A Fascinating Read: “Gay Marriage: A Case Study in Conformism”

Gay Marriage: A Case Study in Conformism” is an amazing article by Brendan O’Neill in the British online magazine Spiked.  It was published over a year ago, but its content is timeless.  I haven’t yet figured out what to make of O’Neill since he seems to have connected himself with the label of Marxism. Perhaps its a “brand” that would draw some unlikely folks in to consider and accept what he writes. Provides some cognitive dissonance, perhaps. I don’t know.  But Marxism is a philosophy so conducive to terror and conformity that I personally don’t think O’Neill should mess with it if he believes what he writes.  “Broadly libertarian” is a more suitable description.  In any event,  “Gay Marriage:  A Case Study in Conformism” is truly worth reading.  It’s passionate and compelling and contains so much truth about the squashing of independent thought. The subtitle reads as follows:

“Anyone who values diversity of thought and tolerance of dissent should find the sweeping consensus on gay marriage terrifying.”

Indeed, whenever there is a “seismic shift” in public opinion, particularly about a deeply embedded tradition such as marriage, our antennae should go up.   This is even truer when an agenda is pushed and engineered primarily by an elite that has a virtual monopoly on most outlets of communication — the media, Hollywood, academia.  The clincher in identifying a fake, manufactured opinion cascade is to look at the treatment of those who are opposed to the agenda.  To what extent are they allowed to speak freely?  During the period of “debate” have they been allowed to speak without being ostracized or fear losing their livelihood?  Are dissenters allowed to express an opinion without being routinely and summarily smeared and cast out of society?  If the answer to these questions is no, then you certainly have a mass scale push for tyranny on your hands.  All along, the agenda was just a front for a power grab.

Below are two excerpts from O’Neill’s essay, which you can read in full by clicking the link above:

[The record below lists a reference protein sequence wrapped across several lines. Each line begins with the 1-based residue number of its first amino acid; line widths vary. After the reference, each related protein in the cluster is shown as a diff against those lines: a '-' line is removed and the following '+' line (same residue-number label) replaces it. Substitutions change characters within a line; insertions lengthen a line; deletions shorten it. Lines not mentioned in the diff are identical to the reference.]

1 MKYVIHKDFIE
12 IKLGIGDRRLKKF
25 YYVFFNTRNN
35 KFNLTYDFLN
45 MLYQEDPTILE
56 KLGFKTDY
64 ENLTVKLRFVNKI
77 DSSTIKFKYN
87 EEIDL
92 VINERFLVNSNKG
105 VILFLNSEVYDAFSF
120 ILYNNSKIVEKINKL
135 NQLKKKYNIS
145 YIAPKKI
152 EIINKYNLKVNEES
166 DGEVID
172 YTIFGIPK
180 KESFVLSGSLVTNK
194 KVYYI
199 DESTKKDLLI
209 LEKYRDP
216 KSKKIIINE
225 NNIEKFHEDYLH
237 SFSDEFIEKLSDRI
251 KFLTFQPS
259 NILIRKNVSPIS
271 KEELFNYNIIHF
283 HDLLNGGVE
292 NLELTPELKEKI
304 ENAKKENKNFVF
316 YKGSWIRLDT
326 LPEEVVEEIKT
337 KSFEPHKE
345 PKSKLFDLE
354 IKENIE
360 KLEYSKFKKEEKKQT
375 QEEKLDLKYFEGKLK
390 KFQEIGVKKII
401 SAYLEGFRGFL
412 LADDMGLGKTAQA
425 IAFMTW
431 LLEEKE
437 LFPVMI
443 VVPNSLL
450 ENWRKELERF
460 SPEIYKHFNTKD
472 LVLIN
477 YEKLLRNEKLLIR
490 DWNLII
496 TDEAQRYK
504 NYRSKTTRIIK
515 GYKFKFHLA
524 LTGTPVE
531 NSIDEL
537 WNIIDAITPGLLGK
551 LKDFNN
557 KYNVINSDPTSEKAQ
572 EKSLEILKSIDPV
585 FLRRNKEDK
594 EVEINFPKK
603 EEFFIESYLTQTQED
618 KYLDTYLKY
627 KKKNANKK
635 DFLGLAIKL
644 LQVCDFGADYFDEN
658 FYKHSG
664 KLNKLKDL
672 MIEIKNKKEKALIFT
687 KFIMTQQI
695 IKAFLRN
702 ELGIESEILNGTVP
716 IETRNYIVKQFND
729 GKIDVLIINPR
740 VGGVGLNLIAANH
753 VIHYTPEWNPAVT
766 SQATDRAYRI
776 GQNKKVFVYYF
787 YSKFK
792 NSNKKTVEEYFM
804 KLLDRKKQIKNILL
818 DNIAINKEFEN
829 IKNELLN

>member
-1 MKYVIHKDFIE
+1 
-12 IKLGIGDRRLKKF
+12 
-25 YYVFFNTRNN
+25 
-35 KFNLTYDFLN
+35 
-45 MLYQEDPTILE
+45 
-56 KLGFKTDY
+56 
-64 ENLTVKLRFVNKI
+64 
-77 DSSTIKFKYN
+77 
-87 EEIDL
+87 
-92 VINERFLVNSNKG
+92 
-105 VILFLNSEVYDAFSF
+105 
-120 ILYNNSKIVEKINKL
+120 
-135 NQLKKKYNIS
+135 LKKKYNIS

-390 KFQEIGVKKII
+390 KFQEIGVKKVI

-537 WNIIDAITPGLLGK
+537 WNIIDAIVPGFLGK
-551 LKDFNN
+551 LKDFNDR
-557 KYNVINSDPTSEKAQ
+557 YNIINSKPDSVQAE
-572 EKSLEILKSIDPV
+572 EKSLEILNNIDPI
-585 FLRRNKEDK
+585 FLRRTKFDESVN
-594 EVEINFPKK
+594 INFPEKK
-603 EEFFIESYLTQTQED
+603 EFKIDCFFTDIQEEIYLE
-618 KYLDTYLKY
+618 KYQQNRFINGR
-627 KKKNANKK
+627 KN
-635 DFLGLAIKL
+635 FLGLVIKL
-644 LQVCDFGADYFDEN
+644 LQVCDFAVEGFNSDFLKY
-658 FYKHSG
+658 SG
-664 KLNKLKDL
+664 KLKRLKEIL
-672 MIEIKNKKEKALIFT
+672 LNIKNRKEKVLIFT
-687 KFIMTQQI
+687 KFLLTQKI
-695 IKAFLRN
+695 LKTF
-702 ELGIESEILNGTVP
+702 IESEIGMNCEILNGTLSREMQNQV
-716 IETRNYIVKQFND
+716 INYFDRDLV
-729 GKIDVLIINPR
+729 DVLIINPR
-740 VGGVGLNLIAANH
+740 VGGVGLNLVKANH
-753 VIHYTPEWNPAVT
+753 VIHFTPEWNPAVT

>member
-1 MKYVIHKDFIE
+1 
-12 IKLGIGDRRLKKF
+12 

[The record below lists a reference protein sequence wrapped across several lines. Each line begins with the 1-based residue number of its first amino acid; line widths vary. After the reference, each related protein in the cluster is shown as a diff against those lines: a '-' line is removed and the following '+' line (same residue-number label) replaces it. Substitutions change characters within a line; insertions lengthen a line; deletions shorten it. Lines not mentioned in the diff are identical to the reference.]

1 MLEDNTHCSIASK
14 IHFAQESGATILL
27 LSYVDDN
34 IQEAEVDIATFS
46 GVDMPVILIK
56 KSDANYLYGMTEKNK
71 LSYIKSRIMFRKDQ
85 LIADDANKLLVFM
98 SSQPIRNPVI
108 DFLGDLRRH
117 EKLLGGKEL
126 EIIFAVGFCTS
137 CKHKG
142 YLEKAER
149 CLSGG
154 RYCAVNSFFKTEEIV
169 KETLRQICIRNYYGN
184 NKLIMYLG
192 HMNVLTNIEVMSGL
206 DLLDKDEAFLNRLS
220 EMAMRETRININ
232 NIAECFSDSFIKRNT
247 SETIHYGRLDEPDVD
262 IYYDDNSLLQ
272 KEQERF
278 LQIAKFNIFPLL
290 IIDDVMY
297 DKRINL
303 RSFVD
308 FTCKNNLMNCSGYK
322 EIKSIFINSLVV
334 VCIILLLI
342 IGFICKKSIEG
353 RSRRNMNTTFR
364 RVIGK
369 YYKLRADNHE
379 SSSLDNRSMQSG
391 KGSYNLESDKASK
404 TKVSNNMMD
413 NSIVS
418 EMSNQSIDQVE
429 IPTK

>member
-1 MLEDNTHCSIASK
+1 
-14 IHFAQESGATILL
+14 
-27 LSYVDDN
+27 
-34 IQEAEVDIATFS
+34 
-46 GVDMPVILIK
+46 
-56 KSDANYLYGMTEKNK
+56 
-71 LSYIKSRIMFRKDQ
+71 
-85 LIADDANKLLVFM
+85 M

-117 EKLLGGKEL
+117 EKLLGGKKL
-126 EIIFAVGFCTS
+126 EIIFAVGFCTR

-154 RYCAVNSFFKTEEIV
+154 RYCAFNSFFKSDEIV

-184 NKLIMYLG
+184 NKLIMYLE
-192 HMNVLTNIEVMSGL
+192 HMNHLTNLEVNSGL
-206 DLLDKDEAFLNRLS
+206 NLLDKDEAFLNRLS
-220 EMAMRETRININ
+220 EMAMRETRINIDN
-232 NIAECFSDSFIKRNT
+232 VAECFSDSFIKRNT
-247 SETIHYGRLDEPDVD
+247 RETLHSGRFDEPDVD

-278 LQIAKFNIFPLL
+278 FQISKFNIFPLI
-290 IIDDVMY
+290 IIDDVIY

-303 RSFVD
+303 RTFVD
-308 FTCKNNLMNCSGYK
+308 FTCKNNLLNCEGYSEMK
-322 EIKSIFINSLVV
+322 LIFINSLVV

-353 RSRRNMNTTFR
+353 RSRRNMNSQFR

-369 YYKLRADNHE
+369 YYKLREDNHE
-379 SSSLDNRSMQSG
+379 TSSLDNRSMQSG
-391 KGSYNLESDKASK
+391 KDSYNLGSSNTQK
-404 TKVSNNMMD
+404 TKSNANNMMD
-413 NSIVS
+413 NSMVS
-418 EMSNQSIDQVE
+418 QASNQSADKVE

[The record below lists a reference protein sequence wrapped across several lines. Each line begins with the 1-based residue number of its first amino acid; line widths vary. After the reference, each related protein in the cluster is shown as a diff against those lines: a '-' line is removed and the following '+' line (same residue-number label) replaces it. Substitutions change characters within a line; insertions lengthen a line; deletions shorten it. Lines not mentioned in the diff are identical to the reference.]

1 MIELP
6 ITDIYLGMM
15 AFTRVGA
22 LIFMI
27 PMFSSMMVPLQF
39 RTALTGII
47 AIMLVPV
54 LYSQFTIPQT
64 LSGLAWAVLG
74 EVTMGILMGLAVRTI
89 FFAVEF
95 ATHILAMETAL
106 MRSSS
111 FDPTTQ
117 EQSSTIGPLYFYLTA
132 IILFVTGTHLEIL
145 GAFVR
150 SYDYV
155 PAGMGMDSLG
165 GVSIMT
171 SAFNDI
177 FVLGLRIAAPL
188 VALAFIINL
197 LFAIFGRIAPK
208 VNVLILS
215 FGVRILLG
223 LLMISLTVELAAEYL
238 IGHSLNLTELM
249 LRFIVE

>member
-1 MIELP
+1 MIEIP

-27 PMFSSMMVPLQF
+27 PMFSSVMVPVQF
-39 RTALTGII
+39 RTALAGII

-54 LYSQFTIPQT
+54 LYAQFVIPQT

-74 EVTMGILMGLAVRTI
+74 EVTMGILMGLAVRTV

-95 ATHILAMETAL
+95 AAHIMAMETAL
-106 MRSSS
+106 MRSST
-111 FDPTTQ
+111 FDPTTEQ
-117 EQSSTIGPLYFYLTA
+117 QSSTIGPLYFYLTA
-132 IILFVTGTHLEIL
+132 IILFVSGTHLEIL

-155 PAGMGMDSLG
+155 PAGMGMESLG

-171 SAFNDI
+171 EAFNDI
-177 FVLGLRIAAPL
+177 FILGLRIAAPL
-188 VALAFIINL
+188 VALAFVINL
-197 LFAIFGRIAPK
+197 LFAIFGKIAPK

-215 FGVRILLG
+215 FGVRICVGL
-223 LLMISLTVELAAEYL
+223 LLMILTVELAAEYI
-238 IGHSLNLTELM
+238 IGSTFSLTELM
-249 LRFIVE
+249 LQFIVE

In truth, the extraordinary rise of gay marriage speaks, not to a new spirit of liberty or equality on a par with the civil-rights movements of the 1960s, but rather to the political and moral conformism of our age; to the weirdly judgmental non-judgmentalism of our PC times; to the way in which, in an uncritical era such as ours, ideas can become dogma with alarming ease and speed; to the difficulty of speaking one’s mind or sticking with one’s beliefs at a time when doubt and disagreement are pathologised. Gay marriage brilliantly shows how political narratives are forged these days, and how people are made to accept them. This is a campaign that is elitist in nature, in the sense that, in direct contrast to those civil-rights agitators of old, it came from the top of society down; and it is a campaign which is extremely unforgiving of dissent or disagreement, implicitly, softly demanding acquiescence to its agenda.

With gay marriage turned into ‘a kind of common sense’, opposing it became more difficult, potentially even threatening one’s social and moral standing. The ‘common sense’ of gay marriage has been turned into something like a dogma of gay marriage, in a very subtle way. So the very act of debating gay marriage has been implicitly demonised, since in the words of one observer, ‘The fact that there is a debate over whether to deny a group of people their civil rights is unacceptable’. Here, through further linking gay marriage to the old civil-rights movement, even discussion itself can be branded ‘unacceptable’.

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